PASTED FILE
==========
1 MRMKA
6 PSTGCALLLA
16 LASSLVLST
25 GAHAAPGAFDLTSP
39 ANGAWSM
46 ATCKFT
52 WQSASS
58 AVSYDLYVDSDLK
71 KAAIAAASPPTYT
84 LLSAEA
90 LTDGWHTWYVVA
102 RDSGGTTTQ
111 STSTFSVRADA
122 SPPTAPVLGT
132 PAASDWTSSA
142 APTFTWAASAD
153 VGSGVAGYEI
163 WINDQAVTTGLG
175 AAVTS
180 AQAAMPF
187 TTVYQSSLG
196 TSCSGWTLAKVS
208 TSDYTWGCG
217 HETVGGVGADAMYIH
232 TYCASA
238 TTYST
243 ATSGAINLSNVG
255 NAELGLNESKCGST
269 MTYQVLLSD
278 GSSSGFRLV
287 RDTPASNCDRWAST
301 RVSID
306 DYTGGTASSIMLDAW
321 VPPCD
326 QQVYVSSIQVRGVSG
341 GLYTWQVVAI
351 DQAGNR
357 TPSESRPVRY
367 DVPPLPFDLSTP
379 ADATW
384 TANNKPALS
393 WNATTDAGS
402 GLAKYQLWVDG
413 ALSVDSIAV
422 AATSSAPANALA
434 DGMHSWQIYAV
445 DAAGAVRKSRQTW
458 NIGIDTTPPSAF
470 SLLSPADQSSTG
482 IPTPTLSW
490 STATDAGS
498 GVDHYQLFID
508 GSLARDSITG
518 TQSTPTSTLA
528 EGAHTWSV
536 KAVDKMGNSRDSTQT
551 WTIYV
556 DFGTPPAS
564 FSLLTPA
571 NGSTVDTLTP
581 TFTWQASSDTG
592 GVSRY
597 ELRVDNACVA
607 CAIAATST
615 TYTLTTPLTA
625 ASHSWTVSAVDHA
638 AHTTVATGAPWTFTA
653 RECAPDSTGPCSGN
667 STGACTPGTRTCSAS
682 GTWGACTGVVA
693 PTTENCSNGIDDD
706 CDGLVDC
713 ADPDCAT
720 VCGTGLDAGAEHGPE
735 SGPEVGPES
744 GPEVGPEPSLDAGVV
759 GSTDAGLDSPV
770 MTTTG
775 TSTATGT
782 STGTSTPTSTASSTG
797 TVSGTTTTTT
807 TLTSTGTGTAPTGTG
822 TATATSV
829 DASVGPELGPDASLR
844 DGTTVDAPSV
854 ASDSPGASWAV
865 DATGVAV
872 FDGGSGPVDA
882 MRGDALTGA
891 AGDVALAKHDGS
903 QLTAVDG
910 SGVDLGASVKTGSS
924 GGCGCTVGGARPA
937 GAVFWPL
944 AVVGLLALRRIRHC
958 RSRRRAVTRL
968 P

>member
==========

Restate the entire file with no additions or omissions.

1 MRMKA
6 PSTGCALLLA
16 LASSLVLST
25 GAHAAPGAFDLTSP
39 ANGAWSM
46 ATCKFT
52 WQSASS
58 AVSYDLYVDSDLK
71 KAAIAAASPPTYT
84 LLSAEA
90 LTDGWHTWYVVA
102 RDSGGTTTQ
111 STSTFSVRADA
122 SPPTAPVLGT
132 PAASDWTSSA
142 APTFTWAASAD
153 VGSGVAGYEI
163 WINDQAVTTGLG
175 AAVTS
180 AQAAMPF
187 TTVYQSSLG
196 TSCSGWTLAKVS
208 TSDYTWGCG
217 HETVGGVGADAMYIH
232 TYCASA
238 TTYST
243 ATSGAINLSNVG
255 NAELGLNESKCGST
269 MTYQVLLSD
278 GSSSGFRLV
287 RDTPASNCDRWAST
301 RVSID
306 DYTGGTASSIMLDAW
321 VPPCD
326 QQVYVSSIQVRGVSG
341 GLYTWQVVAI
351 DQAGNR
357 TPSESRPVRY
367 DVPPLPFDLSTP
379 ADATW
384 TANNKPALS
393 WNATTDAGS
402 GLAKYQLWVDG
413 ALSVDSIAV
422 AATSSAPANALA
434 DGMHSWQIYAV
445 DAAGAVRKSRQTW
458 NIGIDTTPPSAF
470 SLLSPADQSSTG
482 IPTPTLSW
490 STATDAGS
498 GVDHYQLFID
508 GSLARDSITG
518 TQSTPTSTLA
528 EGAHTWSV
536 KAVDKMGNSRDSTQT
551 WTIYV
556 DFGTPPAS
564 FSLLTPA
571 NGSTVDTLTP
581 TFTWQASSDTG
592 GVSRY
597 ELRVDNACVA
607 CAIAATST
615 TYTLTTPLTA
625 ASHSWTVSAVDHA
638 AHTTVATGAPWTFTA
653 RECAPDSTGPCSGN
667 STGACTPGTRTCSAS
682 GTWGACTGVVA
693 PTTENCSNGIDDD
706 CDGLVDC
713 ADPDCAT
720 VCGTGLDAGAEHGPE
735 SGPEVGPES
744 GPEVGPEPSLDAGVV
759 GSTDAGLDSPV
770 MTTTG
775 TSTATGT
782 STGTSTPTSTASSTG
797 TVSGTTTTTT
807 TLTSTGTGTAPTGTG
822 TATATSV
829 DASVGPELGPDASLR
844 DGTTVDAPSV
854 ASDSPGASWAV
865 DATGVAV
872 FDGGSGPVDA
882 MRGDALTGA
891 AGDVALAKHDGS
903 QLTAVDG
910 SGVDLGASVKTGSS
924 GGCGCTVGGARPA
937 GAVFWPL
944 AVVGLLALRRIRHC
958 RSRRRAVTRL
968 P

>member